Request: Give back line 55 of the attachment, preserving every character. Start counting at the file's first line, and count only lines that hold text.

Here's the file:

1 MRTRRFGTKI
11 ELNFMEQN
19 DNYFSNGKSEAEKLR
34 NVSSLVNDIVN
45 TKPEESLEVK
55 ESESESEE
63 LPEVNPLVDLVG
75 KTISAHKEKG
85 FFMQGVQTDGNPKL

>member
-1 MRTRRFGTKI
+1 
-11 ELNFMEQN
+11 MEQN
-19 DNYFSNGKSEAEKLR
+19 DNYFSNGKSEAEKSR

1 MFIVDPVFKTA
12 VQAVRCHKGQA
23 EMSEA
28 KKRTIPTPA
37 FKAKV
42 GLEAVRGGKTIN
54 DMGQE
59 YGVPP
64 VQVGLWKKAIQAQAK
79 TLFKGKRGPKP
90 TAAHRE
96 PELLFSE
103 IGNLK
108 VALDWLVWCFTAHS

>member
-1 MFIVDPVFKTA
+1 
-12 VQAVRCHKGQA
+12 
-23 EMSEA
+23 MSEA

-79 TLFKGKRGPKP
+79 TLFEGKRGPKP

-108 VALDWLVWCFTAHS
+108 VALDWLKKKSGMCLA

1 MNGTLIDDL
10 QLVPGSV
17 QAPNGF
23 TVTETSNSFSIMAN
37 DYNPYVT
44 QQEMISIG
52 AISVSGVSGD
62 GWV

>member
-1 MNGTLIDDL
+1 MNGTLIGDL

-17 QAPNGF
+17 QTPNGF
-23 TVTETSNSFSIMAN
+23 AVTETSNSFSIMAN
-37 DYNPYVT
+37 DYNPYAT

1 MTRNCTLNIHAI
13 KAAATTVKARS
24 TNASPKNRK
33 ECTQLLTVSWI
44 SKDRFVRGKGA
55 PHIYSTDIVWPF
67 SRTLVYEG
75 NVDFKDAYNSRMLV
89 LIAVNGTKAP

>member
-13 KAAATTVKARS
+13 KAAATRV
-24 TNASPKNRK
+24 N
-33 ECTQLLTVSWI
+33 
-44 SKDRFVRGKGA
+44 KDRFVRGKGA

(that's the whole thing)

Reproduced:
-23 TVTETSNSFSIMAN